My Amazing Journey -- Chris Bosh

Getting to the NBA is not easy. Of the millions of kids playing basketball around the world today, only a very small percentage will make it to the Association. Along the way, there will be highs and lows, ups and downs.

As they prepare for the 2007-08 season, 30 current players reflect back on their journey to the NBA and some of the things they went through to fulfill their dream of playing basketball for a living.


What was the biggest obstacle you overcame to reach the NBA?
Chris Bosh:
Not feeding into the hype of who was supposed to be there and who wasn't. A lot of people didn't give me much attention, so there wasn't many expectations of me yet I still pursued my dream. I don't think a lot of people were thinking of that, let alone expecting me to do that.

Finish this sentence: Growing up, the basketball court was my...
CB:
Recreation. It was fun for me. I had a lot of fun. Playing basketball was my recreation. I really didn't have to escape from anything. I had fun at home. Playing basketball was always fun for me.

To what lengths would you go for a chance to play basketball, even if it were to just shoot around?
CB:
I used to walk probably about three quarters of a mile from my house to go hoop. I rode my bike to play with my friends. I don't think I'd do that now (laughs).

Who was your basketball hero and why?
CB:
Kevin Garnett. He was the first guy who was long, athletic, could handle the ball, shoot it, despite the fact that he was nearly seven feet tall. Seeing somebody like that who was tall like me and playing the game the way he did was very uplifting for me.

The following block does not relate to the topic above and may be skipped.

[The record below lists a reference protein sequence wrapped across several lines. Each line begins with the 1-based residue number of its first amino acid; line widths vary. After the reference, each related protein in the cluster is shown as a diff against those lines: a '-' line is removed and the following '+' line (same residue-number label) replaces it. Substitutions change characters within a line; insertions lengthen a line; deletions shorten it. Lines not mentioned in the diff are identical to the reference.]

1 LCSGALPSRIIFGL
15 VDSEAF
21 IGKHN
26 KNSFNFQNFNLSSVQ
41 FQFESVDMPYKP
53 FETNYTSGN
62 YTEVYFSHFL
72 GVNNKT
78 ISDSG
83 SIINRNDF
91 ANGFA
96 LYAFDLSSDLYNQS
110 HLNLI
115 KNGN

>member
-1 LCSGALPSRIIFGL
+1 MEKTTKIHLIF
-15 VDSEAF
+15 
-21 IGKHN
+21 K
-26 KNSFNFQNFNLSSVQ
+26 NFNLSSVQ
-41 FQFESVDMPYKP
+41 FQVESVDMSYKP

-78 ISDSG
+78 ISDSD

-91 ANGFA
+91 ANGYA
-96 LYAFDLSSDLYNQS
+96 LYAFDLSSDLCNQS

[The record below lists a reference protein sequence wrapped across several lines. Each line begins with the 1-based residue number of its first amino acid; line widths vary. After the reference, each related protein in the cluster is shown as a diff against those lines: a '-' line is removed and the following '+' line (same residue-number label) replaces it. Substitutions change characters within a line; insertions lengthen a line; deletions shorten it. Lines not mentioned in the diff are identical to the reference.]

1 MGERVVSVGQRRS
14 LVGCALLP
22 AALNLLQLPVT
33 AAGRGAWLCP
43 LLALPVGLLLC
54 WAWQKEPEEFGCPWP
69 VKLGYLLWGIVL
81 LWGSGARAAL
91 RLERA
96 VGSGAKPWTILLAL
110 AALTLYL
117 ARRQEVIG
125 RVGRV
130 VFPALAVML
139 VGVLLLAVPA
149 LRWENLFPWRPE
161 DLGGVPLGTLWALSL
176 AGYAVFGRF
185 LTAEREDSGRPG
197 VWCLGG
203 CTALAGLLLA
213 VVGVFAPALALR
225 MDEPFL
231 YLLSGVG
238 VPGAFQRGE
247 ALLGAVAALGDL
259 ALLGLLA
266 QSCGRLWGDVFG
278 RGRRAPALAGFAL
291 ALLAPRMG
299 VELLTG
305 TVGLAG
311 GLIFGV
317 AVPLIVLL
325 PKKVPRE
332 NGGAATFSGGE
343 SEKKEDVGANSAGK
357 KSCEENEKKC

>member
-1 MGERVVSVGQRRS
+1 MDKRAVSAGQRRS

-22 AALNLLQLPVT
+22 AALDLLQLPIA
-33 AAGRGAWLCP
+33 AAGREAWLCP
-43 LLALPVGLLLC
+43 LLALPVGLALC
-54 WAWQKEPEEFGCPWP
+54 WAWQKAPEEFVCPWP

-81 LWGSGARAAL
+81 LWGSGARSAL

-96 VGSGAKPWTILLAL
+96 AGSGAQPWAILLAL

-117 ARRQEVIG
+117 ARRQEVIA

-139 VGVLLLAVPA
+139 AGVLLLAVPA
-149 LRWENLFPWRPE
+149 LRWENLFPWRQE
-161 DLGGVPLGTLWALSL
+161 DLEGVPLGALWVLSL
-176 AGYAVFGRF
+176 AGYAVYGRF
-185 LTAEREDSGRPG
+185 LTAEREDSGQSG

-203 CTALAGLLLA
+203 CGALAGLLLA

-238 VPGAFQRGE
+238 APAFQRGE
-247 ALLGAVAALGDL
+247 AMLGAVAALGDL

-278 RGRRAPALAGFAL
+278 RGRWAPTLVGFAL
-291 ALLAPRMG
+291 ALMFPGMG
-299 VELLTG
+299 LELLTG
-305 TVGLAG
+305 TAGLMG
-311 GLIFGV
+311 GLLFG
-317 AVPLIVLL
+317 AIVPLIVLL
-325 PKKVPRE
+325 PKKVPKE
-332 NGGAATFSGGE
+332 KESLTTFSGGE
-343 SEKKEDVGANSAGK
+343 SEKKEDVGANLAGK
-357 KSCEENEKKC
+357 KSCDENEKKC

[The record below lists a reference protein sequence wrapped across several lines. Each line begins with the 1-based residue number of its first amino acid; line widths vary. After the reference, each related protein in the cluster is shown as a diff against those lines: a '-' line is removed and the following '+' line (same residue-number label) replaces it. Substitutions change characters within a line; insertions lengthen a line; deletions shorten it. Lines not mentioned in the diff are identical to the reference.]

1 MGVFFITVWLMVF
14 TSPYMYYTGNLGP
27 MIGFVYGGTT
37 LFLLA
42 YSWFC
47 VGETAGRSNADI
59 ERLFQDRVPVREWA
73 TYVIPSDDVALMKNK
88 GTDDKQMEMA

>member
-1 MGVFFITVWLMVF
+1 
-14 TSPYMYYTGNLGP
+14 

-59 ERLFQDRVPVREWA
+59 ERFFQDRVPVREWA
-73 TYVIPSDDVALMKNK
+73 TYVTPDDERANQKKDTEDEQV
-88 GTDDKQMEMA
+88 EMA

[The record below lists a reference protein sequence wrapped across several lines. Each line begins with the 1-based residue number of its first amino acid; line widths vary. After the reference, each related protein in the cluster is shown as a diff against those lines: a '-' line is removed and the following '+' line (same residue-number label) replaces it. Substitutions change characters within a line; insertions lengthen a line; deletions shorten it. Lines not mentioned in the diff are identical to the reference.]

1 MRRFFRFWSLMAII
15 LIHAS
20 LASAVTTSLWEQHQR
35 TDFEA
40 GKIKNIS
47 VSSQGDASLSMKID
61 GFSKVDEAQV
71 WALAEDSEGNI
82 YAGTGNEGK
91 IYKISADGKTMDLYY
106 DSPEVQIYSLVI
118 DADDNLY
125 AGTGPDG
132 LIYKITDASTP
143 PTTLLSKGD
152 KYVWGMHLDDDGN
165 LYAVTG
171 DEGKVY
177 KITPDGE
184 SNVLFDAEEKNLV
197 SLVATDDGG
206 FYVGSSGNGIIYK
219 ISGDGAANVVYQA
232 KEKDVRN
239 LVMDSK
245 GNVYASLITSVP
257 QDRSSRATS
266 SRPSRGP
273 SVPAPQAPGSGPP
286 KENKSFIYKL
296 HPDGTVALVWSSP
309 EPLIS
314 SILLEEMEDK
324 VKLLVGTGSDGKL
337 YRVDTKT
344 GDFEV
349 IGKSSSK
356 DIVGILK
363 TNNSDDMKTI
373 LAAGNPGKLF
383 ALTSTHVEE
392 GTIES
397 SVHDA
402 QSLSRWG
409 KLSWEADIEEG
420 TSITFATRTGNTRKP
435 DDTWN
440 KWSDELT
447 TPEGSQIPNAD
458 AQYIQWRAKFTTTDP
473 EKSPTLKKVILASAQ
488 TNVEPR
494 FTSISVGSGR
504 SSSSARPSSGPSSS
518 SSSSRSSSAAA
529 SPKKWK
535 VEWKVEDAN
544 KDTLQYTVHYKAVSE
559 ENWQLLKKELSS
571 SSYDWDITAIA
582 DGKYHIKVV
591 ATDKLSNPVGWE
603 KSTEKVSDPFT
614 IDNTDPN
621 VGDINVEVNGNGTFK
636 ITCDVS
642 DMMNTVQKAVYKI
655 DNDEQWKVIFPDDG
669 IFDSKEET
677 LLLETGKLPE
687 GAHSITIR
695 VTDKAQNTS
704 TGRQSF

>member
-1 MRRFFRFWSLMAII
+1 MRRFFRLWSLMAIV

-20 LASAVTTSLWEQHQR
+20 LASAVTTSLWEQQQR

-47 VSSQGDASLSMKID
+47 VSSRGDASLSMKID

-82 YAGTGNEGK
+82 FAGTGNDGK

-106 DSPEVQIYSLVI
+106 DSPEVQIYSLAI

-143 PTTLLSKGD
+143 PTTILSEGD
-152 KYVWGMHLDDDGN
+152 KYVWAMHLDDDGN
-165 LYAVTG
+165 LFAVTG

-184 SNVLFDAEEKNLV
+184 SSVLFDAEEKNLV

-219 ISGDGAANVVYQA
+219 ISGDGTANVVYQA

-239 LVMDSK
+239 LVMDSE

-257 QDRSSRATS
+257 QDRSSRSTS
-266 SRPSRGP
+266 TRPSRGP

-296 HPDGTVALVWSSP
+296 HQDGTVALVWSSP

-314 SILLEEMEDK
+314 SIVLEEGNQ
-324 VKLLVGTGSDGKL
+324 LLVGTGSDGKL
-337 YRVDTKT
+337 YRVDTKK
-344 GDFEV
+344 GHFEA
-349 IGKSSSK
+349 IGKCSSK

What is your favorite childhood basketball memory?
CB:
When I was in high school we won the state championship my senior year. That was the best.

Best piece basketball advice I received was...
CB:
I can't remember who told me but always try your best no matter what happens and always work hard is something I've always remembered.

What advice would you give to someone who aspires to play in the NBA?
CB:
Always work hard. Basically that's what it's about. Outworking the other person. Always believing in yourself and despite what happens, you have to keep your dream alive.

How old were you when you received your first basketball and what did it feel like to have your very own?
CB:
I probably had my first one ever since I could walk. It was just something to play with at first but then after a while I wanted to learn how to shoot, then how to dribble, then I wanted to play, so that really got me started.

When did you realize you had serious game?
CB:
Like 16, 17. It was real fascinating to me. I got better and better. I was using the other potential All-Americans as a measuring stick and once I found out I could play against those guys and hold my own, I was really excited about that. That is also when I really started thinking, man, maybe I can play. Maybe by a long shot I will be able to make it to the league one day and I just started dreaming about it and hoping that eventually my goal would come true.

Did it ever strike you in the middle of a game in front of a packed house, "Man, I can't believe I'm here..."
CB:
I actually do but it's not during the game. I'm always focused on my goal and opponent but after that it is like, "Wow." When I have a little bit of down time it's like, "Wow, this is really cool. This is the NBA." Just from where I came from, from hooping in the park and playing just for fun, to practicing for high school and all those different stages, it is pretty amazing.

How proud is your family that you made it to the NBA?
CB:
They are very proud. They enjoy it just as much as I do. They're always happy to see me play games. For my parents to be able to see me play on TV and say their son is in the NBA I think is a great feeling for them.

"You have to keep your dream alive."
"You have to keep your dream alive."